One consequence of that system is that the party with the highest level of support will not necessarily win government, since other parties may combine to form a coalition government or to support a smaller party in minority government. Further, the policies of smaller parties may have a greater prospect of being implemented than would be the case in a two-party system.
The party governing now (the centre-right National party) has been in power for almost six years, and implemented a package of reforms in 2010 which included an increase in the goods and services tax rate (from 12.5% to 15%) and a reduction in the corporate tax rate to 28% and in the top personal tax rate to 33%. In its 2014 Budget, the government projected a return to modest surpluses over the coming years, following a period of large deficits. While the return to surplus has raised the possibility of tax cuts, any tax cuts foreshadowed by the National party in the run-up to the election will likely be modest.
On the other side of the political divide, the left-leaning Labour party (the largest of the opposition parties) is campaigning on a plan to introduce a comprehensive capital gains tax (at a flat rate of 15% but with no indexation, and with an exemption for the family home). Labour would also increase (from 33% to 36%) the top personal tax rate for income exceeding NZ$150,000 ($125,000) a year. The tax rate for income earned by trusts and retained as trustee income would likewise be increased from 33% to 36%.
The Labour party also promises to "clamp down on tax avoidance". One proposed initiative to achieve this goal is for the Inland Revenue to 'embed' auditors within certain corporations that are thought to pose a high risk of tax avoidance.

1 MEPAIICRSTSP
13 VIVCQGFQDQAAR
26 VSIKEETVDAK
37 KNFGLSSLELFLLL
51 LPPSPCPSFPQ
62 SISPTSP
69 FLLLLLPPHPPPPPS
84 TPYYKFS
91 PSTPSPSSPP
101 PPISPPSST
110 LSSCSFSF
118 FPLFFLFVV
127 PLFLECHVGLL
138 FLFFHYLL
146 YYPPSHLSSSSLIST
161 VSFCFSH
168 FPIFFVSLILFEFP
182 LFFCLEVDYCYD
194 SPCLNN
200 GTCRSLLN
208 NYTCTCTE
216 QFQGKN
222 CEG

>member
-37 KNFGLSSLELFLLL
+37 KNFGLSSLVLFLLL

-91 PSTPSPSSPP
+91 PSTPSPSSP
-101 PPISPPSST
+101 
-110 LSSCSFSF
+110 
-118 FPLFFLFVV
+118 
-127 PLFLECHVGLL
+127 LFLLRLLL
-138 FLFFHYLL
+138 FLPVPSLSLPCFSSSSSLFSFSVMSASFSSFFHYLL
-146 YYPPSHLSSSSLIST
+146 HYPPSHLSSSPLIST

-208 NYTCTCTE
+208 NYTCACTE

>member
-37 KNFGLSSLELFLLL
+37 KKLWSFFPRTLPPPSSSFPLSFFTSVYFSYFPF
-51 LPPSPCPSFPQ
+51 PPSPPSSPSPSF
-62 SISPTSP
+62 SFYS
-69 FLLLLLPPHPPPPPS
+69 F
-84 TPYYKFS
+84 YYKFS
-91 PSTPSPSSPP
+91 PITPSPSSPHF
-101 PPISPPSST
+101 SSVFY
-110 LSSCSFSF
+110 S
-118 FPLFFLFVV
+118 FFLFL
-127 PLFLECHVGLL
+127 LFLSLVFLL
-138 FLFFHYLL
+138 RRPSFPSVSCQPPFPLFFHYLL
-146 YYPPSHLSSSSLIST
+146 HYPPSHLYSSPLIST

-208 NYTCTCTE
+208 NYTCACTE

The Green Party, the largest of the Labour Party's possible coalition partners, is also calling for a comprehensive capital gains tax. The Greens also propose an income tax-free threshold for individuals, and "a suite of ecological taxes on waste, pollution, and scarce resources".
Based on opinion polls, most commentators predict the return of the incumbent government as the most likely outcome of the election. This should see the continuation of existing tax policy settings, and in particular, no capital gains tax in the short term. But increased public acceptance (albeit from a very low base) of the merits of a capital gains tax, along with long term fiscal challenges, mean that the question of whether New Zealand introduces a capital gains tax increasingly appears to be a question of when, rather than if.
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